UCAS recommend that you write your personal statement in Microsoft Word before copying and pasting it into the online application form. This is because the application page times out after being inactive for 35 minutes. You'll need to account for how individual characters are counted differently between Microsoft Word and the online form.

What do I write about?

When considering what to include in your personal statement, take time to think about the reasons you're applying to university and what makes you a suitable candidate.

To make this work for different courses and different universities, you'll need to find some common ground by providing examples of why you'll be a success - demonstrating enthusiasm for the choices you've made and how it fits in with your career ambitions.

This can be achieved by talking about the relevant skills, experience and achievements you've gained through extra-curricular activities, work experience, placements and volunteering (as well as education), detailing what you've learned from each.

It's never too late to show you're actively preparing for higher education. Get involved with an extra-curricular club, secure a part-time job or get volunteering. You could even complete a free online course with an organisation such as FutureLearn or the Digital Business Academy.

If you're an international student, you could discuss why the UK's your preferred study destination, not forgetting to mention the English tests, courses and qualifications you've taken.

How do I write a personal statement?

By planning your personal statement, breaking it down into sections, you can ensure you've covered the most relevant points and adopted a sound plan.

Course-relevant skills and credentials should be given prominence in the overall structure. However, as you only have the one personal statement for all your choices, if you've selected a variety of subjects that aren't that similar you'll need to focus on the transferable skills and common qualities typically valued by all universities.

Adopt a simple, concise and natural style for writing your statement, while still showing enthusiasm. Allow your personality to shine through.

It can often take a number of redrafts until the statement is ready, so get used to reading your statement aloud and asking for feedback from family, teachers and advisers before redrafting to make sure your writing flows well. You'll also need to check for correct punctuation, spelling and grammar.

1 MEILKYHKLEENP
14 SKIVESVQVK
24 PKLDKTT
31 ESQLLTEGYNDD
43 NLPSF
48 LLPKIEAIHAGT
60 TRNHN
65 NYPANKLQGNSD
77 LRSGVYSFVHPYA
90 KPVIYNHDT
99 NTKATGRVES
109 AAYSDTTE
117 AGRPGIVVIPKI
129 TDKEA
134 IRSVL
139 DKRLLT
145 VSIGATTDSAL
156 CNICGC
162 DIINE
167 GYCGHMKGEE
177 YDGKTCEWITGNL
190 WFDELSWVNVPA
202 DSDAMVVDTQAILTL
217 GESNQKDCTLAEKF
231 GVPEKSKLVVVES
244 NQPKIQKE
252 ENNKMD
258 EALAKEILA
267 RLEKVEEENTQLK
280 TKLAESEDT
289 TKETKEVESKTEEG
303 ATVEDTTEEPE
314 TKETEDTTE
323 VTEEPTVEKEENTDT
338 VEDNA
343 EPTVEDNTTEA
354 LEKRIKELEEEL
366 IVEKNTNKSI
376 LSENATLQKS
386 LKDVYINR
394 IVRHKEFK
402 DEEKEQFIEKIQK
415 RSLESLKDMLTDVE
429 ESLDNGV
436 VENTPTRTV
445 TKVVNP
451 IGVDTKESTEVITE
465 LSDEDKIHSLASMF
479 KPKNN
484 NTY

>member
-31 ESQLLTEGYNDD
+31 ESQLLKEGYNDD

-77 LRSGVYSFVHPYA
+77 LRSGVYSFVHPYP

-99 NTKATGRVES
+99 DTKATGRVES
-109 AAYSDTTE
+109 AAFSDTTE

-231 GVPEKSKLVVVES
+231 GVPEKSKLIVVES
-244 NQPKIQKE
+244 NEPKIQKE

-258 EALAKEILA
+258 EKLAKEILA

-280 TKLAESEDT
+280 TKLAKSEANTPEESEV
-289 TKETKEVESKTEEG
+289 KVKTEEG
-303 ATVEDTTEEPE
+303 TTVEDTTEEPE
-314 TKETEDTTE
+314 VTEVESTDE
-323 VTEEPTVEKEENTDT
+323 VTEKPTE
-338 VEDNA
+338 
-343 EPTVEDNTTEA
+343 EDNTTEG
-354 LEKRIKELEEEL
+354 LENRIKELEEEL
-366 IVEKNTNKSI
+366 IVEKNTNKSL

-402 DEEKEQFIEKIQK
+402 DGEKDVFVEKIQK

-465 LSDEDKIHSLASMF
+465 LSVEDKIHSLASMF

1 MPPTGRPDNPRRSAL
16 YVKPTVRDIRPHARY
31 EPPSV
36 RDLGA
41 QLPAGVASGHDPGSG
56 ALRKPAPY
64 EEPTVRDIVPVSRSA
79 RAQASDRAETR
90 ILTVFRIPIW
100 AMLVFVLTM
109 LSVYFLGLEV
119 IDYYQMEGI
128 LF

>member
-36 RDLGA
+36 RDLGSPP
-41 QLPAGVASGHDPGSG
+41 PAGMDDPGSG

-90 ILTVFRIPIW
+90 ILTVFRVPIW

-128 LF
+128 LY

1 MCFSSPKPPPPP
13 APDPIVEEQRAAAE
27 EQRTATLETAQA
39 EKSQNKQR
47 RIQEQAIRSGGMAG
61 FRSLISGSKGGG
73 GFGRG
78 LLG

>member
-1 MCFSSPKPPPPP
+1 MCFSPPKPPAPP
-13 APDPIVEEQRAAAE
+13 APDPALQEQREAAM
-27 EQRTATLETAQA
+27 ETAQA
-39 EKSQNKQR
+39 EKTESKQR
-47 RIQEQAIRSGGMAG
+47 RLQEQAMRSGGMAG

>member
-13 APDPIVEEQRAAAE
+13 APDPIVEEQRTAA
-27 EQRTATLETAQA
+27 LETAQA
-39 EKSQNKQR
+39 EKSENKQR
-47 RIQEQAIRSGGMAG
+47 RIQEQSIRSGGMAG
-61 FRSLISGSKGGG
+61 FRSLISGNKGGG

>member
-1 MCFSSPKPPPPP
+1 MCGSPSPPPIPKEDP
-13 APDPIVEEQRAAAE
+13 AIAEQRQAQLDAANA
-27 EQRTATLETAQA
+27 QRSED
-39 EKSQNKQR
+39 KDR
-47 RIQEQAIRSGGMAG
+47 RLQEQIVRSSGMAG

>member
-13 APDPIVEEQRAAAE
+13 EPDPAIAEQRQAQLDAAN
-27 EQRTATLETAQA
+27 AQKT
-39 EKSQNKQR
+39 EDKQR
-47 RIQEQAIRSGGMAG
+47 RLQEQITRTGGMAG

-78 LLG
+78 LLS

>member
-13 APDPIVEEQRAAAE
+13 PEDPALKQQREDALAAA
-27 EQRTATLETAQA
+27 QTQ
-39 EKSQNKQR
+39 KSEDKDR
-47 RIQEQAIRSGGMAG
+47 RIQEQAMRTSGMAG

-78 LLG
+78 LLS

Keep an up-to-date copy of your statement saved somewhere so that you can refer back to it during the interview process.

How do I start a personal statement?

The best thing to do at this point is to get thinking about why you're applying for the course you're applying for, and how you became interested in it in the first place. Was it through work experience or studying the subject at A-level?

Once you've noted down your reasons for choosing the course, you can move on to your skills and what makes you stand out positively from other applicants, providing evidence of where each specific attribute has been utilised.

After you've taken time to get all this written down, condense it so it's less wordy. You can then attempt to write a punchy opening paragraph showcasing your genuine excitement at the prospect of going to university, and understanding of what you're getting yourself into.

What should I avoid?

  • As you'll only have the one statement, it's important not to mention universities by name - unless you plan on applying to just a single institution.
  • Remember that admissions staff may not share your sense of humour, so steer clear of anything that might get misinterpreted by admissions tutors. Refrain also from using clichés or making arrogant statements.
  • Resist any temptation to use somebody else's work as your own. The UCAS Similarity Detection Service utilises the Copycatch system, which will compare your statement against those stored within a comprehensive library of statements - those sent to UCAS and elsewhere (including paper publications) - searching for any similarities.
  • Be careful not to ramble. Structuring your work so you know how much space you have for each section will make sticking to your main points much easier.

Find out more

Written by Daniel Higginbotham, Editor

Prospects · July 2017